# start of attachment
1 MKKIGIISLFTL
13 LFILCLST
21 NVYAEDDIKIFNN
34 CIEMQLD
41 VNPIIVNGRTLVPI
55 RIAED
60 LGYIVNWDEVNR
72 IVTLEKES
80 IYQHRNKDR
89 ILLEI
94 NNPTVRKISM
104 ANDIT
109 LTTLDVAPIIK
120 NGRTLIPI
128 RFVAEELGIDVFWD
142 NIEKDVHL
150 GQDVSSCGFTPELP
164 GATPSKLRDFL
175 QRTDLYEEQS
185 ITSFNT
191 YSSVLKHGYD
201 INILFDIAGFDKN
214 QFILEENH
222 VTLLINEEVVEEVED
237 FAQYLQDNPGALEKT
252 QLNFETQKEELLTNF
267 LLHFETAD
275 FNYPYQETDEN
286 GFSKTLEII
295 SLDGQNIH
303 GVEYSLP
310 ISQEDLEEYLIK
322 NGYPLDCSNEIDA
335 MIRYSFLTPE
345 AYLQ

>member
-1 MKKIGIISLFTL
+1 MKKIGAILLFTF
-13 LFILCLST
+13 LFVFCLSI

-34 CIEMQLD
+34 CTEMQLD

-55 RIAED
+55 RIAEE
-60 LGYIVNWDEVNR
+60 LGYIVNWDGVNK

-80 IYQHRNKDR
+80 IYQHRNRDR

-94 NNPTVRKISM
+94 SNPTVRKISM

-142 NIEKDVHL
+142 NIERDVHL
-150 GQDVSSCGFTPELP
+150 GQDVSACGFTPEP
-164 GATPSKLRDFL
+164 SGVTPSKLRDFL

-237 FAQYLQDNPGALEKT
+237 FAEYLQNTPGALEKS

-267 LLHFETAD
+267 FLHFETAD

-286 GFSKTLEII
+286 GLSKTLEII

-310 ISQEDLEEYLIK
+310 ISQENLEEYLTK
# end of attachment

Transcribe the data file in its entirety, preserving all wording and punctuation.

1 MKKIGIISLFTL
13 LFILCLST
21 NVYAEDDIKIFNN
34 CIEMQLD
41 VNPIIVNGRTLVPI
55 RIAED
60 LGYIVNWDEVNR
72 IVTLEKES
80 IYQHRNKDR
89 ILLEI
94 NNPTVRKISM
104 ANDIT
109 LTTLDVAPIIK
120 NGRTLIPI
128 RFVAEELGIDVFWD
142 NIEKDVHL
150 GQDVSSCGFTPELP
164 GATPSKLRDFL
175 QRTDLYEEQS
185 ITSFNT
191 YSSVLKHGYD
201 INILFDIAGFDKN
214 QFILEENH
222 VTLLINEEVVEEVED
237 FAQYLQDNPGALEKT
252 QLNFETQKEELLTNF
267 LLHFETAD
275 FNYPYQETDEN
286 GFSKTLEII
295 SLDGQNIH
303 GVEYSLP
310 ISQEDLEEYLIK
322 NGYPLDCSNEIDA
335 MIRYSFLTPE
345 AYLQ

>member
-1 MKKIGIISLFTL
+1 MKKIGAILLFTF
-13 LFILCLST
+13 LFVFCLSI

-34 CIEMQLD
+34 CTEMQLD

-55 RIAED
+55 RIAEE
-60 LGYIVNWDEVNR
+60 LGYIVNWDGVNK

-80 IYQHRNKDR
+80 IYQHRNRDR

-94 NNPTVRKISM
+94 SNPTVRKISM

-142 NIEKDVHL
+142 NIERDVHL
-150 GQDVSSCGFTPELP
+150 GQDVSACGFTPEP
-164 GATPSKLRDFL
+164 SGVTPSKLRDFL

-237 FAQYLQDNPGALEKT
+237 FAEYLQNTPGALEKS

-267 LLHFETAD
+267 FLHFETAD

-286 GFSKTLEII
+286 GLSKTLEII

-310 ISQEDLEEYLIK
+310 ISQENLEEYLTK